Triatoma sanguisuga looks like a harmless bug. But the “kissing bug,” as it is known, carries parasites that cause a life-threatening disease.
More than 300,000 people have Chagas in the United States, the Centers for Disease Control and Prevention estimates. Of those, the majority are immigrants from Latin America.
One of them was journalist Daisy Hernández’s Aunt Dora. Her Chagas-caused death prompted Hernández to investigate the disease, its origins and why it remains largely ignored in the United States despite its devastating consequences for Latinos.
Her book, “The Kissing Bug: A True Story of a Family, an Insect and a Nation’s Neglect of a Deadly Disease,” is fueled by grief and righteous anger, but it’s no screed.
It’s lyrical, unflinching and horrifying in turns. Hernández expertly skates the line between memoir and science tome, showing the personal effects of a disease perpetuated by a cascade of systemic failures.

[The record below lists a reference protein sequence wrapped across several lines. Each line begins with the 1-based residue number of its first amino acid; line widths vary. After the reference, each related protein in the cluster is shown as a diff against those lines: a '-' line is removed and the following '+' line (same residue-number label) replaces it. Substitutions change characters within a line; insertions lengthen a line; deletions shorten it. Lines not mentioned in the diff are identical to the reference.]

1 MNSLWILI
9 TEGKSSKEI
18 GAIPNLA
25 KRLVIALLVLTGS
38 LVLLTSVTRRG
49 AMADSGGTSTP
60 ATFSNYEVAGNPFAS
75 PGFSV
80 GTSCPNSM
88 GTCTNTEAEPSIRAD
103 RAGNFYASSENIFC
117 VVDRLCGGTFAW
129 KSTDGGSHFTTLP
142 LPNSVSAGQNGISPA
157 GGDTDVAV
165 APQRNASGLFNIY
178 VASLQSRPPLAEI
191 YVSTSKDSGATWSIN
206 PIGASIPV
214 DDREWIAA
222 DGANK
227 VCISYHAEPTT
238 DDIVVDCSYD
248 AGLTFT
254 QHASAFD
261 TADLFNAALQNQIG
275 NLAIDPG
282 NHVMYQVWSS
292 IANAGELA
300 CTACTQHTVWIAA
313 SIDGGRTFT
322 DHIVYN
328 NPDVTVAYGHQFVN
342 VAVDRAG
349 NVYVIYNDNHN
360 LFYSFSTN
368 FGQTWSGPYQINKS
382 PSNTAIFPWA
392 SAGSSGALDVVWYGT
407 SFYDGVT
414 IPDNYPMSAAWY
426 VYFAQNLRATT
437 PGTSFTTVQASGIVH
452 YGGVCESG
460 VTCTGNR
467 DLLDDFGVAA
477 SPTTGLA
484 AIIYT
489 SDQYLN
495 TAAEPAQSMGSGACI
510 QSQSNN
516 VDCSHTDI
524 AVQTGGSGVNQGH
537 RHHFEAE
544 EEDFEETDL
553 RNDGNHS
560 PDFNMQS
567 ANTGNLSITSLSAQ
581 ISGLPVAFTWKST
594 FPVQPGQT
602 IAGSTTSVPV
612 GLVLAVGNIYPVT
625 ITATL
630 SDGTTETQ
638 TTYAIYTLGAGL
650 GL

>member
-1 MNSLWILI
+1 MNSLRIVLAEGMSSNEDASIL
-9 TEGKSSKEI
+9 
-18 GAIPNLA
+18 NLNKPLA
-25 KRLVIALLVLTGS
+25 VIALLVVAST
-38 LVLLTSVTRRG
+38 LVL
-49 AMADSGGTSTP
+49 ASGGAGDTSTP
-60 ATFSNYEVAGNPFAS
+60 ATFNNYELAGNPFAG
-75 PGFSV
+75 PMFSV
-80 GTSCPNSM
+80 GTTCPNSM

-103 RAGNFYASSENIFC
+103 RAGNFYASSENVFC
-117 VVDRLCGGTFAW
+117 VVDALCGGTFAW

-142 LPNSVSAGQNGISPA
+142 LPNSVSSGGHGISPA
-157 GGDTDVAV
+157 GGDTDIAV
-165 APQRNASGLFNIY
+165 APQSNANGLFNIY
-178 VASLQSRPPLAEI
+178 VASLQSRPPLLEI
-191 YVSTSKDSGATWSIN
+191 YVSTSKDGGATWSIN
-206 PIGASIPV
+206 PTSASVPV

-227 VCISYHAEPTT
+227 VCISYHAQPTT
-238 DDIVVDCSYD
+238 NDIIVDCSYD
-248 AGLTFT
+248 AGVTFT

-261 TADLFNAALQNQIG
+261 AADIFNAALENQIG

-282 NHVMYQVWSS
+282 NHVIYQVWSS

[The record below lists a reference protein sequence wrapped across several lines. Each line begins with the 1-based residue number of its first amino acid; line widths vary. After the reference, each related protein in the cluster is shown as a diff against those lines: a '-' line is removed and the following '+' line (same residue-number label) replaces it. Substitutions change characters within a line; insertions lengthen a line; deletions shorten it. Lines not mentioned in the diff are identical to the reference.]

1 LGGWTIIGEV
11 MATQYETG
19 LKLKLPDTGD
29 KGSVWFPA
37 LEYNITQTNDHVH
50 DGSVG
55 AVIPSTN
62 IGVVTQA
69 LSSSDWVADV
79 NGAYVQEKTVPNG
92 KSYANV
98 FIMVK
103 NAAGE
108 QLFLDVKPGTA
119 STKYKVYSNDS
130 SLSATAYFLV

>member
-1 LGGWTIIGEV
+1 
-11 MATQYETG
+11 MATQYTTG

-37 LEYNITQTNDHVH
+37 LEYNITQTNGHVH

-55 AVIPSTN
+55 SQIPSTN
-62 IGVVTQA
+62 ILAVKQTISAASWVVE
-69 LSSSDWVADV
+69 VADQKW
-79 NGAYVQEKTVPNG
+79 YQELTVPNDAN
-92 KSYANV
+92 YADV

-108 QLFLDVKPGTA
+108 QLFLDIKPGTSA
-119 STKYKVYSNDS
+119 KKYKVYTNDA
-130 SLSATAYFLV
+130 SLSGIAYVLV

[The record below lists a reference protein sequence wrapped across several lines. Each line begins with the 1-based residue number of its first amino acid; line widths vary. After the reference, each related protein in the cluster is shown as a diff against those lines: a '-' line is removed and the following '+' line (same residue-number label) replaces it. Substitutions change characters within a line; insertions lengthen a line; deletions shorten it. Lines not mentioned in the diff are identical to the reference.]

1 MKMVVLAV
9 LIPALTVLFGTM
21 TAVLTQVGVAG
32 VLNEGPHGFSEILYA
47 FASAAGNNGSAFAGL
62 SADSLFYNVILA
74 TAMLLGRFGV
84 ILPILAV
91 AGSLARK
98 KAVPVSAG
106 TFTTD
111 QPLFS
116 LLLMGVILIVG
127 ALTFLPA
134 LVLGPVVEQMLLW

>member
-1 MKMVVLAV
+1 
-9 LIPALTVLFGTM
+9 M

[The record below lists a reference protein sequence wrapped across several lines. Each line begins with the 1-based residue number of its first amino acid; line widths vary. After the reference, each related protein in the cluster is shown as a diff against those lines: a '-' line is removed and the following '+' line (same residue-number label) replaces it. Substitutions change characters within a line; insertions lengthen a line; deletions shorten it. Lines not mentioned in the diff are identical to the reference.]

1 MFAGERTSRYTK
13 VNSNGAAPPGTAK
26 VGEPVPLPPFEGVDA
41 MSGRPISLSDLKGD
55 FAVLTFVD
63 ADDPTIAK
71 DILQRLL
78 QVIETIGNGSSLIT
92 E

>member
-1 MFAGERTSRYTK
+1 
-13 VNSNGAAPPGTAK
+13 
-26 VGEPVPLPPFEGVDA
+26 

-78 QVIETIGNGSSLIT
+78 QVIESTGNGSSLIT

Since the disease can be asymptomatic, it can linger for years without discovery; its acute phase, which includes symptoms such as fever and diarrhea, can be difficult to distinguish from other ailments. Its chronic phase can last a lifetime and come with severe symptoms such as cardiac conditions or gastrointestinal problems.
Hernández is just as interested in the social conditions that fuel Chagas as the medical ones that lead people like her Tía Dora to die. Many patients are undocumented or uninsured and lack the financial resources to seek treatment; insufficient screening and research funding fuel the crisis.
Hernández calls Chagas victims citizens of “a Second America,” a place that renders patients largely invisible, yet blames them for their own illness when it does notice.
She draws connections to other tales of medical inequality, from the Tuskegee syphilis study to the coronavirus pandemic. And she condemns the passivity of a medical establishment that she describes as more focused on profit than public health.
It’s “an American reality,” Hernández says, that “some people are taken care of and others are not.”
The phrase “disparities in health care,” she says, “suggest that a terrible thing has happened, but without active participation on anyone’s part. Disparities arise. Inequalities exist. These words trouble, but, at the same time, offer reprieve: no one is implicated.”
Hernández knows exactly who to implicate – a nation she says is content to let Chagas, poverty, inequality and racism endure.
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